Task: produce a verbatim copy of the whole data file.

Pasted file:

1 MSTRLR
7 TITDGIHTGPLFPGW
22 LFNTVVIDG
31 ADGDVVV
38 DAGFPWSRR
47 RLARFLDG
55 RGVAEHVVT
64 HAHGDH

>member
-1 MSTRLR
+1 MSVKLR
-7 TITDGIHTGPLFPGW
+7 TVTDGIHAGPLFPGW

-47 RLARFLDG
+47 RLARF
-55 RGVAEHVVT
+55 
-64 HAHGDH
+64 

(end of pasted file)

1 MSTRLR
7 TITDGIHTGPLFPGW
22 LFNTVVIDG
31 ADGDVVV
38 DAGFPWSRR
47 RLARFLDG
55 RGVAEHVVT
64 HAHGDH

>member
-1 MSTRLR
+1 MSVKLR
-7 TITDGIHTGPLFPGW
+7 TVTDGIHAGPLFPGW

-47 RLARFLDG
+47 RLARF
-55 RGVAEHVVT
+55 
-64 HAHGDH
+64 